New Mexico Gov. Michelle Lujan Grisham removes her face mask at the start of an update on the COVID-19 outbreak in New Mexico and the State's effort to limit the impact of the disease on residents, during a news conference at the State Capitol in Santa Fe, N.M., Wednesday May 27, 2020. (Eddie Moore/The Albuquerque Journal via AP)

ALBUQUERQUE, N.M. (AP) — New Mexico health officials are reporting a new high for the COVID-19 daily case count as the state struggles with an ongoing surge.

Cases reported Friday totaled 1,287, bringing the statewide tally to nearly 52,400 infections since the start of the pandemic. Another six deaths were reported and hospitalizations again topped 400.

State officials warned Thursday that new records would be set over the coming weeks as the rate of spread remains high.

“The virus doesn’t stop spreading on its own. And it spreads exponentially, which means: We will see a whole lot more illness and death in our state unless and until New Mexicans turn it around,” Gov. Michelle Lujan Grisham tweeted Friday.

The latest figures come as the New Mexico Supreme Court detailed the legal reasoning behind a ruling made from the bench in August in a case brought by a group of businesses. They had challenged the public health orders issued as a result of the coronavirus pandemic. Lujan Grisham had petitioned the court to resolve the dispute.

In the unanimous opinion issued Friday, the court wrote that state officials have the power to impose civil penalties when enforcing public health orders that call for businesses to restrict their operations amid a public health emergency.

Lujan Grisham has warned that more restrictions could be imposed as early as next week as infections, hospitalizations and deaths continue to increase. She also said she has been disappointed in enforcement, pointing to businesses and country clubs in Albuquerque and elsewhere that hosted Halloween parties despite the ban on gatherings.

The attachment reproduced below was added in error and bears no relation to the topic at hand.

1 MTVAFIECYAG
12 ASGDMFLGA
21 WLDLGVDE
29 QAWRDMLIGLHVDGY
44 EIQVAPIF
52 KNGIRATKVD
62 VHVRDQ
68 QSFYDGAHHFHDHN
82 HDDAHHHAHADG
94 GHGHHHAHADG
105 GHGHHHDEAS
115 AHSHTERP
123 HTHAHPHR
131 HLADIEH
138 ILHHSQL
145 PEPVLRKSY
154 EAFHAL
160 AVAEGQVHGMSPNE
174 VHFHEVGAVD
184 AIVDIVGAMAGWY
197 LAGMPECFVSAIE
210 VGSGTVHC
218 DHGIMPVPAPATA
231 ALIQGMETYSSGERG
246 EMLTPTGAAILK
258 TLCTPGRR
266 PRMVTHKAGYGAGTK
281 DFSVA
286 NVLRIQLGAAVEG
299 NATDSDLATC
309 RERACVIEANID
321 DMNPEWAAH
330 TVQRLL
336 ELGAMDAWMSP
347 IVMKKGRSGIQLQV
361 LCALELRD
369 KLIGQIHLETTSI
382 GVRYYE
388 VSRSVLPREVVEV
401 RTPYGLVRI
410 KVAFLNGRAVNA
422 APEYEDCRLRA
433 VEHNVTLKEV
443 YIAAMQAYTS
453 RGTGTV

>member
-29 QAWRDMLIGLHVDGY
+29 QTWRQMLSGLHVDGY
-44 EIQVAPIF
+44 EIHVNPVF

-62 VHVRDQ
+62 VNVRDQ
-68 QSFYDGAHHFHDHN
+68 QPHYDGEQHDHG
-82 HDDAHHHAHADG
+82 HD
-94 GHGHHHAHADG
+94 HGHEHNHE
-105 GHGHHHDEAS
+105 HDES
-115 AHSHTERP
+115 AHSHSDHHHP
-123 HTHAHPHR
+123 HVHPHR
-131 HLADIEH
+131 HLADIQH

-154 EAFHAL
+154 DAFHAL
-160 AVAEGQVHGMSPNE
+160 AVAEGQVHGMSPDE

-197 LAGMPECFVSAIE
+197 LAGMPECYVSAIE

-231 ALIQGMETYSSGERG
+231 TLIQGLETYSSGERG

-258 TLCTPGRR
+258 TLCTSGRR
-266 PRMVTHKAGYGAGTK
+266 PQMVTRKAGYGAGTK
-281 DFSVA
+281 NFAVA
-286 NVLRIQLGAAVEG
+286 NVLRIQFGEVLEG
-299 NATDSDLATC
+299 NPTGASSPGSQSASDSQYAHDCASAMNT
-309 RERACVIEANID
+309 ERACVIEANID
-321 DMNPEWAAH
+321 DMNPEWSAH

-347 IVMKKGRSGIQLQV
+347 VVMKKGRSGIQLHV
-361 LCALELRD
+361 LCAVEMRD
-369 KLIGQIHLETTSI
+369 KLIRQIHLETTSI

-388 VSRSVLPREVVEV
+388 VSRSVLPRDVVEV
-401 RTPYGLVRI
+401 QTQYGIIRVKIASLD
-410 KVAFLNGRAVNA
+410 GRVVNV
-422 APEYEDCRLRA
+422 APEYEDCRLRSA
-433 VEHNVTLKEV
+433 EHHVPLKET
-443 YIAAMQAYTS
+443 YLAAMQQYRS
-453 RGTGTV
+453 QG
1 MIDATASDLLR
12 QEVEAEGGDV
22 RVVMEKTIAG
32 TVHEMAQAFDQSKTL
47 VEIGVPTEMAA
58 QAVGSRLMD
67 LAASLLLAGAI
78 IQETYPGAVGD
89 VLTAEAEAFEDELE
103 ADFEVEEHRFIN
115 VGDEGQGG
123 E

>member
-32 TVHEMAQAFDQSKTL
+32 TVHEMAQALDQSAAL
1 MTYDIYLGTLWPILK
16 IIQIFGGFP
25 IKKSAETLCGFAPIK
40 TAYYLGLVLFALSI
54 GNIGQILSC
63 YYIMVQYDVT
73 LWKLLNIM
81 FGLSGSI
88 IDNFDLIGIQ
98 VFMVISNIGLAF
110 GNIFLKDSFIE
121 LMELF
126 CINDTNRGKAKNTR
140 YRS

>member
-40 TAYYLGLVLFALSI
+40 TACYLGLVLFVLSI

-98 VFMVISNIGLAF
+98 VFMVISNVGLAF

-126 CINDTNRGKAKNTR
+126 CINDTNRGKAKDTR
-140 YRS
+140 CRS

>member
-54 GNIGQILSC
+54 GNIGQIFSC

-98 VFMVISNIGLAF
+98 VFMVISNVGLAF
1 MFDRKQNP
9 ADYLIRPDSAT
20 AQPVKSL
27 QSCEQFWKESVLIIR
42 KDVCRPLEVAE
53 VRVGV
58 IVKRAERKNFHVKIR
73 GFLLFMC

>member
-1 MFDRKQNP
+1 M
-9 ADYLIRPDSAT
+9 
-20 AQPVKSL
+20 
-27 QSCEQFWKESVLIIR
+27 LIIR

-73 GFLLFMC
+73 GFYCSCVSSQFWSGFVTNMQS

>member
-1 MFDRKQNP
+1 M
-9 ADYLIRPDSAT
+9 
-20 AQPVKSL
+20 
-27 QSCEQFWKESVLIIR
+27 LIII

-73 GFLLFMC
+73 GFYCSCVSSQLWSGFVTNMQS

In the opinion, the court concludes that the Legislature gave the governor and other state officials power to enforce public health order restrictions on businesses through a provision in the Public Health Emergency Response Act. The court says the act provides for daily fines of $5,000.

The business owners claimed Lujan Grisham's administration overstepped its authority in imposing fines higher than $100 citations.

The justices wrote that the law offers due process because state health officials must conduct an administrative hearing before a fine can be imposed.

The court declined to address whether the state must compensate businesses that are forced to close or take other actions because of the public health restrictions. The argument was that those actions result in a taking of private property by the government. The justices said there were insufficient facts in the record and in court filings to resolve the question.

Republican lawmakers and business owners across the state have been critical of the governor's responses to the pandemic. They said in October when restaurant operating hours and other restrictions were imposed that businesses were already struggling to stay open after months of restrictions.

The Republican Party of New Mexico said Friday it still disagrees with the outcome of the legal challenge.

“The court acknowledged that what the governor is doing is beyond the ‘enumerated powers’ she is given in the law and based its ruling on a ‘liberal construction’ of the law,” the party said in a statement. “We think that’s inappropriate when hundreds of thousands of New Mexicans’ livelihoods are permanently at stake.”

Lujan Grisham said she was disappointed that enforcement has to happen at all and that people should be doing what they can to limit social contact and stay home to prevent more spread. She also said law enforcement could and should do more to ensure people are abiding by the restrictions.

“We have to find better ways as a state and a nation to manage the virus because otherwise, what we’re faced with as a state is stay-at-home orders until next September or next November or next December,” she said. “I don’t think anyone anywhere in the world is thinking about trying to do that and sustain it for a year, for any number of reasons — not the least of which is you don’t have a way to recover from that economic collapse. That’s the issue.”